As I reach the studio of El Clan Destino, perched on the heights of Paris, in the district of Belleville, my friend Diego Stirman greets me with open arms. It’s been nearly six years since our last meeting and the place has really shaped up. On that previous occasion, I’d watched him scour the floor of this former clothing workshop, presenting his vision of the puppetry “atelier” and theatre he was going to set up in his living room! Diego is a one-man puppet/clown/charlatan magician/story teller company. He has been travelling with his street shows all over Europe for the last thirty years. Every single element in his original stories, he crafts himself: puppets, props and scenery, ingenuously patched together from manifold objects, mustered up from the streets, or recycled from household wares. He started adult life as a doctor and top athlete in Argentina. After practicing medicine for a couple of years in Spain, he felt the need for a radical change, moved to France, turned his hand to puppetry and devised a knockout show which he performed to delighted crowds in the street outside his apartment in the Saint-Germain-des-Près area of Paris. Invitations to perform at various events and festivals followed, and eventually the idea of having his own performance space took shape.
This is where we stand now, coffee and whisky in hand. We recall old times surrounded by rows and rows of books, cheeky medleys of objects, foam puppets either finished or in the making, and incongruously positioned everyday items (are those boots glued to the wall?). At the back, we see a small artisan stage, flanked by two black curtains tacked to burgundy sidewalls. On the right, in the wings, is the kitchen. To the left and bolted to the wall, Diego’s foldable bed. In front of the playing area, four staggered wooden boxes, divided by a central aisle, seat about 20 people. A couple of spotlights hang from the ceiling. Organized chaos reigns throughout: empty coffee cups cohabit with pots of glue, a saw, a crazed rubber chicken, a globe. Leaning against the walls are colorful set elements, most notably a painted panel with the character’s face holed out so you can slip your own head through; dangling from the ceiling, various string puppets: a benevolent wise Talmudic professor, wild eyed bare breasted witches, doctored Barbie dolls…
The studio is accessed directly from the street. An industrial steel frame shop window displaying an unusual array of artifacts and a funky tribe of papier mâché puppets, in Diego’s inimitable style, suddenly catches the eyes of passers-by. Upon entering, on the right, there is a small counter, and under a pink transparent elephant head, a neon sign that reads: Bar + Empanadas (Argentinian savory pastries, home-made). Four shows are currently being performed in random order, befitting their creator’s mood and availability.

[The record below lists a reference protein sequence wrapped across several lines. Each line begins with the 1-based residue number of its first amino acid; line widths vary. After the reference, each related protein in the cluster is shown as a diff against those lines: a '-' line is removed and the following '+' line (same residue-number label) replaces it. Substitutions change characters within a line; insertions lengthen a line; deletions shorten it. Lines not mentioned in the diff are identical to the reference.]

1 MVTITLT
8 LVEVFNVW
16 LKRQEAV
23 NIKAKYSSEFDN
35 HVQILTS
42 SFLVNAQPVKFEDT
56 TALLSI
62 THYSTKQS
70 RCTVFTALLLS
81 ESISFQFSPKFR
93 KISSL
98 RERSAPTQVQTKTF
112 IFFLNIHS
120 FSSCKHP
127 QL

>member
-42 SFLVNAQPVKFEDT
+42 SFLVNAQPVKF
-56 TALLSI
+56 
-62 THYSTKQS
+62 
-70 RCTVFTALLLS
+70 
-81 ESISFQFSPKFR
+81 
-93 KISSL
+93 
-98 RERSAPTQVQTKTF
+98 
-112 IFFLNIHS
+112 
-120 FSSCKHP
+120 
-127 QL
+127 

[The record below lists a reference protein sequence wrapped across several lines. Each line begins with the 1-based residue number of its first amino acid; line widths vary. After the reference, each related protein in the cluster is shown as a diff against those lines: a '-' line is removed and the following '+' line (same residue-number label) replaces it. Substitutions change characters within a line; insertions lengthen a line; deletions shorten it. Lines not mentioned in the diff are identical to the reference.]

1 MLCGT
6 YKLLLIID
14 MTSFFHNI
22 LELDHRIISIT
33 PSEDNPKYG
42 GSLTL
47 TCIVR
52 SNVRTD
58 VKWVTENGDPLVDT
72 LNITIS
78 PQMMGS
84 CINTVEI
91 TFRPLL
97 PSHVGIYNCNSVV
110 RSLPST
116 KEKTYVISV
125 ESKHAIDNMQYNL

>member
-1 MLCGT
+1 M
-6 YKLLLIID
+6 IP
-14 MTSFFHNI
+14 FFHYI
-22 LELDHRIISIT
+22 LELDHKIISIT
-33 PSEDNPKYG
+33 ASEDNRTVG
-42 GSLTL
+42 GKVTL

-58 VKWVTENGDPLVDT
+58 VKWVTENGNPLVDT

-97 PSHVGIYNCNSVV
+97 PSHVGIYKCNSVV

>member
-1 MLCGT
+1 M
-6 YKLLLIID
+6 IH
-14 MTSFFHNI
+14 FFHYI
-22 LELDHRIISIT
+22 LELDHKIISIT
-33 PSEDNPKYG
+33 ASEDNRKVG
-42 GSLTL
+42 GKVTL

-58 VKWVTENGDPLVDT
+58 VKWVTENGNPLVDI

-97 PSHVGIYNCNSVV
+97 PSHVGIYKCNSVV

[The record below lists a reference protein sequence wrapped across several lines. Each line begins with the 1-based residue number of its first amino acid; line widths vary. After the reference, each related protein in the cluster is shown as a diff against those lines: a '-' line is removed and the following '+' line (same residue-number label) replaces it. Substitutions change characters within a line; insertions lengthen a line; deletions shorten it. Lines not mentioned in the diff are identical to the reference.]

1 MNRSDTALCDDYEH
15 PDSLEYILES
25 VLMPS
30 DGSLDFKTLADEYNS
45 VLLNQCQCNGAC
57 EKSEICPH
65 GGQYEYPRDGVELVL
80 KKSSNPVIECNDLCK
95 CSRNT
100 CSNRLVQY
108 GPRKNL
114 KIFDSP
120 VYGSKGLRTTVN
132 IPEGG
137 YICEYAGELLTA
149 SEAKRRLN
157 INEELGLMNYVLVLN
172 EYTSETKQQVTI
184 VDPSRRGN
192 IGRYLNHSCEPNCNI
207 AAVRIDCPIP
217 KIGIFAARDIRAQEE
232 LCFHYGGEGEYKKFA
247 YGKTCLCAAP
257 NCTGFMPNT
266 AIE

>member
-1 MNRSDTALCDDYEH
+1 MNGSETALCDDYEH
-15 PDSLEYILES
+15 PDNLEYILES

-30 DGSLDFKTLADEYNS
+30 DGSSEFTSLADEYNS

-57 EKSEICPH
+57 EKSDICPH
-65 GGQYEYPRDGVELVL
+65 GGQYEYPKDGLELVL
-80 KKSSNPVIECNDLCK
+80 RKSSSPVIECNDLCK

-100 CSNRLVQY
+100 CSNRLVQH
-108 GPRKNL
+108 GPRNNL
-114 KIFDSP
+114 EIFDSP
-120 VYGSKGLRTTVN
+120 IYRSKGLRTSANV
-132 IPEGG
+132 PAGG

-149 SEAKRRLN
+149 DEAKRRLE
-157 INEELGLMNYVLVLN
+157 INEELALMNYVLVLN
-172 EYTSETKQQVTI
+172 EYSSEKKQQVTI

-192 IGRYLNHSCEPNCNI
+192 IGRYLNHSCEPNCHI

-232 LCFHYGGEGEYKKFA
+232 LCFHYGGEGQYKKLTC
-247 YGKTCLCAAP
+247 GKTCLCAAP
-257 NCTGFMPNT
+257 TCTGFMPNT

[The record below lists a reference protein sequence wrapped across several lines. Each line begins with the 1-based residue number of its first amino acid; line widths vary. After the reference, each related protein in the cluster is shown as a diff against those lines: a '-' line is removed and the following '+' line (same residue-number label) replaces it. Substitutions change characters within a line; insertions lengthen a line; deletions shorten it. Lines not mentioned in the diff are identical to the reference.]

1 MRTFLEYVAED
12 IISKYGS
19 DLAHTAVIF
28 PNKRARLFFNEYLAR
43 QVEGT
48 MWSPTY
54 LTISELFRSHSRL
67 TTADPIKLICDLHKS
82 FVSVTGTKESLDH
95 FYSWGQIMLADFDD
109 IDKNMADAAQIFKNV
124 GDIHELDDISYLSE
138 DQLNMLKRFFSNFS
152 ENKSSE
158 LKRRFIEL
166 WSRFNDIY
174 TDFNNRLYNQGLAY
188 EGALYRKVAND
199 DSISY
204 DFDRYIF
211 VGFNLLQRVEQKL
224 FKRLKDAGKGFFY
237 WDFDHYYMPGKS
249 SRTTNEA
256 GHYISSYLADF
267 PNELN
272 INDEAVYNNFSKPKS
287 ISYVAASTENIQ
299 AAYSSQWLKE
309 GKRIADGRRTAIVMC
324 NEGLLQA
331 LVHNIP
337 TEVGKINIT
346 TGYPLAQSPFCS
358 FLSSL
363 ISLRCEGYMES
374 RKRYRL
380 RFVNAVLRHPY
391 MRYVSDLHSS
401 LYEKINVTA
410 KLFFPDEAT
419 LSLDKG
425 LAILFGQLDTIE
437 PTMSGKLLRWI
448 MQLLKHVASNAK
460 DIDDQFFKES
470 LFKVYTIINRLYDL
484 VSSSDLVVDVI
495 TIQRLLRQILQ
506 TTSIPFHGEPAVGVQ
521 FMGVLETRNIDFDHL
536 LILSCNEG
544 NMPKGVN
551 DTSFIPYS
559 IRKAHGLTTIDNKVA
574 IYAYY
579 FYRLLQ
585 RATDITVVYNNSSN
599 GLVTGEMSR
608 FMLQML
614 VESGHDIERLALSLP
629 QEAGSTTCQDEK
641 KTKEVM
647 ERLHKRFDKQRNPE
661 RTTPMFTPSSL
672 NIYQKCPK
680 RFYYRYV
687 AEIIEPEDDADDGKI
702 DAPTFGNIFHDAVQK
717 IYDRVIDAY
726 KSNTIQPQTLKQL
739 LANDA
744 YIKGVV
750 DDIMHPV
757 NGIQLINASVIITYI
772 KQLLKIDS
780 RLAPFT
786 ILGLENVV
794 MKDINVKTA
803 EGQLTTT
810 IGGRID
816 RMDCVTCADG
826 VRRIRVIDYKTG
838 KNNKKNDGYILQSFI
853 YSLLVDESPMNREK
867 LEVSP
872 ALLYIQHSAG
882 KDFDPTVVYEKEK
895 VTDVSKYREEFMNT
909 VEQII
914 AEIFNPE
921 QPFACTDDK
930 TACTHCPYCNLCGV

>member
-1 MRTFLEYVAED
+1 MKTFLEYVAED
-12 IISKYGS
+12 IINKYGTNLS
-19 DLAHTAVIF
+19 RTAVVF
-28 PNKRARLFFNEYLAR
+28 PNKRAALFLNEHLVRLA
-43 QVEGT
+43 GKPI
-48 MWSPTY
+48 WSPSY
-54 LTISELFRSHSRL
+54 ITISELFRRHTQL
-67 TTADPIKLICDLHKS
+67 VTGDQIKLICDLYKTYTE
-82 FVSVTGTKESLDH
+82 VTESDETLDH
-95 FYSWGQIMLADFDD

First, there is Entremets (small desserts) which I watched again during my visit. It is a joyous mix of great puppetry and irreverent street-performance slapstick that has the audience in stitches for the better part of an hour. Having established a friendly informal rapport with his small crowd, he takes us on an interactive ride that begins with a virtuoso Greek tragedy puppetry number (in a basket!) followed by an appearance by none other than Toto Copperfield, David’s grandfather, performing spurious magic tricks and crowned by a conference on “Oriental” art (see Editor’s note below), that almost ends in disaster. Members of the audience are invited to assist in the final act, but they do have to fight back tears of laughter in the process. Also in the repertoire are Flatus Bovus, which he describes as a “musical pedagogic ecological comedy for 4 years plus” and La Véritable Histoire (The True Story of) de Christophe Colomb, which is Diego’s iconoclast take on the illustrious merchant’s achievements. And Le Banquet, described as, “Everything you always wanted to know about love, but were afraid to ask for”.
Admission is free, but you throw money into a hat passed at the end of the show. Just like with street theater. Although the shows are in French, they are highly visual and Diego will gladly accommodate English speakers by throwing in a bit of simultaneous translation. Take a look at his website (in French): www.familia-stirman.com to find out more and see when you can catch one his performances on your next visit to the City of Light.
On the term “Oriental”. Diego makes satirical reference to the past exoticism of the east by the western world, specifically France — an idea through art and literature, that formed the othering of the east as a place of the unknown, wonder and mystery and was embraced by the intellectual elite of the era. What once was termed “Oriental” is now called Asian. See http://en.wikipedia.org/